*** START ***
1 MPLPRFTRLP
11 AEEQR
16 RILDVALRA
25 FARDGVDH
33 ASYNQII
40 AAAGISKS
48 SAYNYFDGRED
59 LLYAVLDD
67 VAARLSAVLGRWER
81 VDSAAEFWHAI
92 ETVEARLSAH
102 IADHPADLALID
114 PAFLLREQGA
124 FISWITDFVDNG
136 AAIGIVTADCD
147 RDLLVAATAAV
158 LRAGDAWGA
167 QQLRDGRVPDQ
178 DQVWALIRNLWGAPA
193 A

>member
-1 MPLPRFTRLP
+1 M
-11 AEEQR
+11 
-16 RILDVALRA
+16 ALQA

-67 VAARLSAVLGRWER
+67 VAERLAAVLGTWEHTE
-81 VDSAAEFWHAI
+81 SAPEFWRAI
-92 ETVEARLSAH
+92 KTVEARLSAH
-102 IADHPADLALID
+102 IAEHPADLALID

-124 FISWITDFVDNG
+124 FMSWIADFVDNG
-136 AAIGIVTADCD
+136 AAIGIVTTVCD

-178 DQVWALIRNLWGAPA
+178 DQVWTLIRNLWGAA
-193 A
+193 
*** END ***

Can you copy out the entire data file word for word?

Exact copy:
1 MPLPRFTRLP
11 AEEQR
16 RILDVALRA
25 FARDGVDH
33 ASYNQII
40 AAAGISKS
48 SAYNYFDGRED
59 LLYAVLDD
67 VAARLSAVLGRWER
81 VDSAAEFWHAI
92 ETVEARLSAH
102 IADHPADLALID
114 PAFLLREQGA
124 FISWITDFVDNG
136 AAIGIVTADCD
147 RDLLVAATAAV
158 LRAGDAWGA
167 QQLRDGRVPDQ
178 DQVWALIRNLWGAPA
193 A

>member
-1 MPLPRFTRLP
+1 M
-11 AEEQR
+11 
-16 RILDVALRA
+16 ALQA

-67 VAARLSAVLGRWER
+67 VAERLAAVLGTWEHTE
-81 VDSAAEFWHAI
+81 SAPEFWRAI
-92 ETVEARLSAH
+92 KTVEARLSAH
-102 IADHPADLALID
+102 IAEHPADLALID

-124 FISWITDFVDNG
+124 FMSWIADFVDNG
-136 AAIGIVTADCD
+136 AAIGIVTTVCD

-178 DQVWALIRNLWGAPA
+178 DQVWTLIRNLWGAA
-193 A
+193 